REMOTE CONNECTIONS have also reduced the amount of transportation. Previously someone always had to go to the site to inspect what had caused a stopped machine. The Industrial Internet eliminates this requirement. Many ORC equipment problems are resolved by checking the information collected by the system – even pro-actively. For example, it is possible to determine the condition of a toluene filter by pressure fluctuations in the filter.

“By examining the most recent data, we are able to figure out what the issue is and can advise the customer on how to correct the situation.  We can also issue commands to the system remotely,” Mr Reuling relates.

It is also possible to optimise the ORC process remotely if changes in the conditions occur. Triogen has four basic settings for its system, because the operational conditions affect the mechanical parts of the equipment, such as generators. Through optimisation, the most effective operation of the machinery is ensured.

The data accumulated in the systems are also utilised at Triogen in long-term analyses, the examination of trends, and product development.

 

TRIOGEN WAS before its time in first deploying remote connections 12 years ago when the concept of an Industrial Internet was not yet known. Mr Reuling affirms that Triogen is already on a high level when it comes to the utilisation of the industrial Internet, but the advancement does not end here.

“At the moment we have software under development which allows us to analyse data in a more automated manner than currently. When we’re able to determine when the various parts of a machine require maintenance, we’ll be able to switch to preventive maintenance. That’s a big step in the right direction,” he declares.

Each system functions under individual conditions. If a generator and set of bearings should be serviced every other year, the bearings in some equipment can still be like new, whilst others may already be worn out.  Maintenance based on the real condition of the equipment reduces servicing costs, because there is no need for maintenance too early. At the same time, this prevents the breakage that can result from excessively long intervals between maintenance.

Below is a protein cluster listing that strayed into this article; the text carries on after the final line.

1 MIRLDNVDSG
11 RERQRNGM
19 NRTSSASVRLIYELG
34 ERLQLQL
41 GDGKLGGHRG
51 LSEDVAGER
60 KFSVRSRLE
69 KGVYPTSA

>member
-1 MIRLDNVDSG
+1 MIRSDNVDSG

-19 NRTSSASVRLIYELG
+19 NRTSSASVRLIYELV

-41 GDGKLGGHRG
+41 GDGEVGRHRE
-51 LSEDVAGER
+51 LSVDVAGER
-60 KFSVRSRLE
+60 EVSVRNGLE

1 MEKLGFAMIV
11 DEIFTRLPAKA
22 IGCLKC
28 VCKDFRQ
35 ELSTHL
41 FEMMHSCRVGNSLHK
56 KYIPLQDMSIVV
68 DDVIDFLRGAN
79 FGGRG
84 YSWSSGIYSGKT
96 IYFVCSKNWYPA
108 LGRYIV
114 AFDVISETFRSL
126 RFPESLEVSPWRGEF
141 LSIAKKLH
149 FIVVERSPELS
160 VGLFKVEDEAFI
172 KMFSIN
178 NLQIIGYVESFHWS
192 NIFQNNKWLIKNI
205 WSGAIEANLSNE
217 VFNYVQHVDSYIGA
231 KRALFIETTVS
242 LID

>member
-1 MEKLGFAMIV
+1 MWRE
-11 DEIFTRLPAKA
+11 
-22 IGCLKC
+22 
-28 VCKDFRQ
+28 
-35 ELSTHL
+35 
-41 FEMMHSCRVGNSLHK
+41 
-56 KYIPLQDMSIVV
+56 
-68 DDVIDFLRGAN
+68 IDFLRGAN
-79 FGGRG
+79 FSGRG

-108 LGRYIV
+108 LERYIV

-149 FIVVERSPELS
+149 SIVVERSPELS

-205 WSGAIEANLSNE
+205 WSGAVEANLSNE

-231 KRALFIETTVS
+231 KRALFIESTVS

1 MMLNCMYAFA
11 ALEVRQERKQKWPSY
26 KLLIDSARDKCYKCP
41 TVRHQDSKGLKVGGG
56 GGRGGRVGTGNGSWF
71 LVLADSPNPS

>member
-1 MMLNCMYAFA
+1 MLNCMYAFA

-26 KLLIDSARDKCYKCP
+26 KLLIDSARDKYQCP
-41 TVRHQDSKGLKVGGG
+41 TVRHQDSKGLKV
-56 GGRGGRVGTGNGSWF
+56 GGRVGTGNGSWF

WELL-FUNCTIONING REMOTE CONNECTIONS are vitally important from the perspective of the Triogen operational model. Mr Reuling appreciates the ease of instalment and reliability of the MB connect line remote connection systems supplied by Sarlin. The data collected from the process transfer to Triogen along a protected VPN channel.

“Sarlin encouraged us to deploy the system in connection with our first Viikinmäki installation. Now MB connect line’s remote connection is a standard part of all our systems. I’m happy about that! With the MB connect line system, we can obtain a connection wherever the Internet is available. It functions reliably and supports online security by modem as much as via various phone-based networks,” Mr Reuling notes with appreciation.

 

Triogen

Triogen from the Netherlands is in the vanguard of the world's ORC equipment manufacturers. It has already concentrated on the development and realisation of compact, modular and high-powered ORC power plants since 2001. It has sold over 40 ORC systems having a total of almost one million operating hours to eleven European countries.

What is unique in Triogen's ORC equipment is the simple structure of it’s electricity-generating high-speed turbo-generator. The turbine is connected to the generator with only one axle, so sealants or a gearbox are not required. This makes the structure durable. The system is also easily connectable to various heat sources.

As a generator of electricity, the Triogen system is one of the most efficent in the industry. The system observes all EU and CE regulations applied to the sector.